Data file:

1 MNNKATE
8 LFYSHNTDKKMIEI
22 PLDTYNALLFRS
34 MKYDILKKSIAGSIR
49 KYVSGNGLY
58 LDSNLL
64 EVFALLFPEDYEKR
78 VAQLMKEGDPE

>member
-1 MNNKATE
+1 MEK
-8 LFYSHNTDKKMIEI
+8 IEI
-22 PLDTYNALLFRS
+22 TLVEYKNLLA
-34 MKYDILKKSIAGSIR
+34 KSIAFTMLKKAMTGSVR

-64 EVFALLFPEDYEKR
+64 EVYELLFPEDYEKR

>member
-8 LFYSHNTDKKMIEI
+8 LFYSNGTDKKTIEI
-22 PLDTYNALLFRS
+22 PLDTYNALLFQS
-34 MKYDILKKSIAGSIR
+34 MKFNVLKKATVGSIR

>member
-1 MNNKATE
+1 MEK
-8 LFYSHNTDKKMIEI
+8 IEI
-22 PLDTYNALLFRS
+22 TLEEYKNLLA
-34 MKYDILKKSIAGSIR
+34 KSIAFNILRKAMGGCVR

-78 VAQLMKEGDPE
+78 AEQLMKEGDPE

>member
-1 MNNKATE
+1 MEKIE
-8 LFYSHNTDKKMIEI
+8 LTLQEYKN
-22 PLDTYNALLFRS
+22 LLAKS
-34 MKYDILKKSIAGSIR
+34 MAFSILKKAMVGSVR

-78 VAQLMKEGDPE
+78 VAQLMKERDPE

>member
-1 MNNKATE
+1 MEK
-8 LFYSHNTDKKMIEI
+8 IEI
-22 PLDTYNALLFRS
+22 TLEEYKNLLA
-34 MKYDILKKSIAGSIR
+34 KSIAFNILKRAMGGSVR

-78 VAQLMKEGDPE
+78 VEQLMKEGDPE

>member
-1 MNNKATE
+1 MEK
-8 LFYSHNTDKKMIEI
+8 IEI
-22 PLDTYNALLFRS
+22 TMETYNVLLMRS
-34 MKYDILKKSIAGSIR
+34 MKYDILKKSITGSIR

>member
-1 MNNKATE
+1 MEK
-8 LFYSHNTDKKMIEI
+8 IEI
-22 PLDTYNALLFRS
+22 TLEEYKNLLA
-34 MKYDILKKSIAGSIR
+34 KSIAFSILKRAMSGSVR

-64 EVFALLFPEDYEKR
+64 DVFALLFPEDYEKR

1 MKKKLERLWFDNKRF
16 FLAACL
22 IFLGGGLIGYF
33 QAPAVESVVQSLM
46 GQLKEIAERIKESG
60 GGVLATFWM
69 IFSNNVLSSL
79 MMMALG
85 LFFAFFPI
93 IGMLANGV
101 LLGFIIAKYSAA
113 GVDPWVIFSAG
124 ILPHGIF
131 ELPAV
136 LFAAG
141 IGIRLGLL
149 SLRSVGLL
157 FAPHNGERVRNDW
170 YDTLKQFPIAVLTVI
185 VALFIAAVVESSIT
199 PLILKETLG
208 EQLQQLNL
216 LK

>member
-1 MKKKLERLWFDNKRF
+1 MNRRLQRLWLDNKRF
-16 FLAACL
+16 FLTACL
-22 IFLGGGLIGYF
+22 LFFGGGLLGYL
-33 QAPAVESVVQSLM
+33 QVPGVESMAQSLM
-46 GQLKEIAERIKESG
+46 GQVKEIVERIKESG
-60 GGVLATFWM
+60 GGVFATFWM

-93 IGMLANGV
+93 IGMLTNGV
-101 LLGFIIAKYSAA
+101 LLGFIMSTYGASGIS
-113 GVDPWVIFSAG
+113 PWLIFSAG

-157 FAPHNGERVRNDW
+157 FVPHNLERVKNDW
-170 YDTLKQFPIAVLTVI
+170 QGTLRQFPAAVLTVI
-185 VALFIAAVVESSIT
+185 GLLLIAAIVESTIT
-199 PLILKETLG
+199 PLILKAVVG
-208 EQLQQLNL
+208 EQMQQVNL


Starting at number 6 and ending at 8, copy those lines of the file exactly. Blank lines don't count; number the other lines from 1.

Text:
58 LDSNLL
64 EVFALLFPEDYEKR
78 VAQLMKEGDPE